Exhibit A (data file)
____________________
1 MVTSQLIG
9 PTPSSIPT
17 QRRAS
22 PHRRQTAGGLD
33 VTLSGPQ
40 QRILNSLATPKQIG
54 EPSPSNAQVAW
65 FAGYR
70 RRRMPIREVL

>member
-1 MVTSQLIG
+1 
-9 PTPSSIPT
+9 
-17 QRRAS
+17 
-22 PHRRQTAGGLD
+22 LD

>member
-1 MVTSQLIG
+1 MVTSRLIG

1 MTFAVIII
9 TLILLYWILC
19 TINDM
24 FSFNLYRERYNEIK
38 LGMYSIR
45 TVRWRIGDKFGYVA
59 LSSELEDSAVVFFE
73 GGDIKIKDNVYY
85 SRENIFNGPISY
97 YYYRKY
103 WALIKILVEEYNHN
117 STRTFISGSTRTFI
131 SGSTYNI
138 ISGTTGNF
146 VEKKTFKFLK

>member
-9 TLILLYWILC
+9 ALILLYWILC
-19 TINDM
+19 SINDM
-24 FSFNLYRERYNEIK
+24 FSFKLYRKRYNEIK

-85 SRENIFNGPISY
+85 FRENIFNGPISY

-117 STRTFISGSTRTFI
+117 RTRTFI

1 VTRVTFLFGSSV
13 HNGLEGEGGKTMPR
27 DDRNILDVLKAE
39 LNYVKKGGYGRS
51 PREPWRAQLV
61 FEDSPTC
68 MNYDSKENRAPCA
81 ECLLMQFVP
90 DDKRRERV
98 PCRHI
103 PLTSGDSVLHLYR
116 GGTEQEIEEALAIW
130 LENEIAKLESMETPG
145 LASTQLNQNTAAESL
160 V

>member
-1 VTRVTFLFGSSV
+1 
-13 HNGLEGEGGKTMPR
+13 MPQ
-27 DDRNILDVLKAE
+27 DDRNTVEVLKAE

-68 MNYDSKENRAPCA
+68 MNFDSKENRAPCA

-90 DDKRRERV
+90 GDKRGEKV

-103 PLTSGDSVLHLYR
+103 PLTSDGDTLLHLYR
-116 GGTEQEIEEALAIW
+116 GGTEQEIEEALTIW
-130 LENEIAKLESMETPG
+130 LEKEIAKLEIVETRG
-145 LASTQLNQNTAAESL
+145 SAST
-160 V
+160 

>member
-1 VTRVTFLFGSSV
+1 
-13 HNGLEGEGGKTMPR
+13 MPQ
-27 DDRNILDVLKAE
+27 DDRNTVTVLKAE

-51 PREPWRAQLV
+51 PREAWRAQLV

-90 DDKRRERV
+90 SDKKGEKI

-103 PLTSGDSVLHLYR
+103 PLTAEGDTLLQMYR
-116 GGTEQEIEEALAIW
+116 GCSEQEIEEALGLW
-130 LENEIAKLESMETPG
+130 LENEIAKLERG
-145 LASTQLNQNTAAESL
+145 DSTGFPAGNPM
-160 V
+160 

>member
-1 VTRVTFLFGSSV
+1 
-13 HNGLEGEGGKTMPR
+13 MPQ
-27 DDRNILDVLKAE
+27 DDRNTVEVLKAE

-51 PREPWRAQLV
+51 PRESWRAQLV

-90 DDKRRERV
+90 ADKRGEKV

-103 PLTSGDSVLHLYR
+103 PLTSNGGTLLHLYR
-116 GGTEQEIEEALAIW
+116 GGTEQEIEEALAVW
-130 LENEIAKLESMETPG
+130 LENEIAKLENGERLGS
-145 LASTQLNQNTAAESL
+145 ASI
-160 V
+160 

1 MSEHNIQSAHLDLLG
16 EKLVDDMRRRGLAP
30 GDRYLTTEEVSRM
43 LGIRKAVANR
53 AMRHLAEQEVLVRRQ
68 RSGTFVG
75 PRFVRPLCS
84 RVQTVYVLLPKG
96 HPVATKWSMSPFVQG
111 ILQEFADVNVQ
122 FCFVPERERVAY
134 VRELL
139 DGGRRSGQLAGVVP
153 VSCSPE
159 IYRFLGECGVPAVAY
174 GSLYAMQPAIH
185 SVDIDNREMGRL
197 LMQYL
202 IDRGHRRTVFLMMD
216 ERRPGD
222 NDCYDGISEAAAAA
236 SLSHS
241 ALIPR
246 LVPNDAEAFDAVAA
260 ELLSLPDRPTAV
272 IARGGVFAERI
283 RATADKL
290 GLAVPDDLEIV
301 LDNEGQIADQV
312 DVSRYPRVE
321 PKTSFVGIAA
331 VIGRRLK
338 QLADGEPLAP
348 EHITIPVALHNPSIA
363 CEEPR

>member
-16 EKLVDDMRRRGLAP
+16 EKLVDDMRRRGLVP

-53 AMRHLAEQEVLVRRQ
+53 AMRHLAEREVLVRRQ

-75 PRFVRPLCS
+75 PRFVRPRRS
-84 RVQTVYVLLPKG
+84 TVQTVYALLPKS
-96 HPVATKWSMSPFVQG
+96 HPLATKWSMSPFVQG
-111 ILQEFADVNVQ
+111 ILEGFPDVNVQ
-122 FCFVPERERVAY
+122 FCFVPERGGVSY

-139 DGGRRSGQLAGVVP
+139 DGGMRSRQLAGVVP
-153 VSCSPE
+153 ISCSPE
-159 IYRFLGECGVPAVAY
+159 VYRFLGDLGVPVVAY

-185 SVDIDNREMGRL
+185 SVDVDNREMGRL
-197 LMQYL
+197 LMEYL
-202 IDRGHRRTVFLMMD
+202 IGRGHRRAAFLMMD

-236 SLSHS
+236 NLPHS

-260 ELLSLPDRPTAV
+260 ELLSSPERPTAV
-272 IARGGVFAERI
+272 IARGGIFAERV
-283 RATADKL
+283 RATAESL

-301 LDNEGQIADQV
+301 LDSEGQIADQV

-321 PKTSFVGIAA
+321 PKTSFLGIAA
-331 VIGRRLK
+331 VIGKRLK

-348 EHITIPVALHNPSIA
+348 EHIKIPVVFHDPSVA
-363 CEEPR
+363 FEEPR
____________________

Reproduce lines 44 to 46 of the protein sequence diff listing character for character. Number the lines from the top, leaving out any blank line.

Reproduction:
-85 SRENIFNGPISY
+85 FRENIFNGPISY

-117 STRTFISGSTRTFI